The Family Medical Leave Act (FMLA) also covers certain pregnancy rights at work, protecting your job while taking time off while pregnant or after the birth of a child. Under the parameters of the FMLA, the company must have 50 employees or more, and you need to have worked there for at least 12 months to qualify for protection/benefits.
State of Florida Law
The Florida Civil Rights Act (FCRA) is a state law that also prohibits discrimination. Like the PDA, the FCRA includes workers at companies with 15 or more employees. The FCRA secures protection against discrimination due to “race, color, religion, sex, pregnancy, national origin, age, handicap, or marital status.”
Your Pregnancy Rights at Work and COVID-19
The COVID-19 pandemic has significantly impacted workplaces in Florida and across the country. During this unprecedented time, it is understandable to be concerned about pregnancy rights at work.
The first thing to understand is that federal and state laws continue to offer protections for millions of workers. With the concerns of COVID-19, if you have a pregnancy-related impairment or disability, this may place you at greater risk. Under the ADA, you may be able to request accommodations like those listed above, as well as request changes in the workplace to reduce your contact with others, temporarily transfer positions, or request telework. Social distancing and personal protective equipment (PPE) may also be requested.
If providing accommodations imposes an “undue hardship” on employers, they may not be required to comply. An employment law attorney can advise you on your rights regarding accommodations.
The Occupational Safety and Health Administration (OSHA) also has guidance for employers to keep their workers safe during the COVID-19 pandemic, such as
providing hand sanitizer when running water and soap are not available,
encouraging workers to stay home when sick, and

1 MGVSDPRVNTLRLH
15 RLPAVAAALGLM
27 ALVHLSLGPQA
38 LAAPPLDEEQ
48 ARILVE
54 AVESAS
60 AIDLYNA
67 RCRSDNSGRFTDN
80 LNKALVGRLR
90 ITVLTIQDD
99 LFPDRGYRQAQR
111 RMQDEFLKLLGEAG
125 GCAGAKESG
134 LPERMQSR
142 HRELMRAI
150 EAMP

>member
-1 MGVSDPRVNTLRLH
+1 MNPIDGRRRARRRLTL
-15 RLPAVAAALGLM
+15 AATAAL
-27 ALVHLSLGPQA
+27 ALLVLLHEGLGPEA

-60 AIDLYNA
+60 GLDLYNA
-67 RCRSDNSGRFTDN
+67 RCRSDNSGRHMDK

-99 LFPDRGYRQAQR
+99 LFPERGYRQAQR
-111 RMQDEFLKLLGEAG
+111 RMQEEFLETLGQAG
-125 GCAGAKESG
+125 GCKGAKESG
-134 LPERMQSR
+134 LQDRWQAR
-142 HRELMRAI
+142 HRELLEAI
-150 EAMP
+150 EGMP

other workplace controls for preventative measures including PPE
OSHA’s policies are considered guidance only, though, and employers are not required under law to follow them.
If you need to use some or all the 12 weeks provided under FMLA due to COVID-19, you may still be able to take time off with job protection after you have your baby. You may also be able to apply for temporary disability insurance.
In general, pregnancy rights at work continue through the pandemic. Each situation is different, depending on your circumstances and company policies at your workplace. If your hours have been cut due to COVID-19, you may have a case of discrimination.
When to Contact a Pregnancy Discrimination Attorney
Refused a promotion because you were pregnant or intended to get pregnant
Not given reasonable accommodations due to a medical condition related to your pregnancy
Not hired because you were pregnant
Harassed verbally or physically because you were pregnant
Other discriminatory acts by your employer due to pregnancy
Wenzel Fenton Cabassa, P.A. is the employee’s law firm. We fight hard for workers when they have been discriminated against or harassed and have extensive experience and expertise working with pregnancy laws.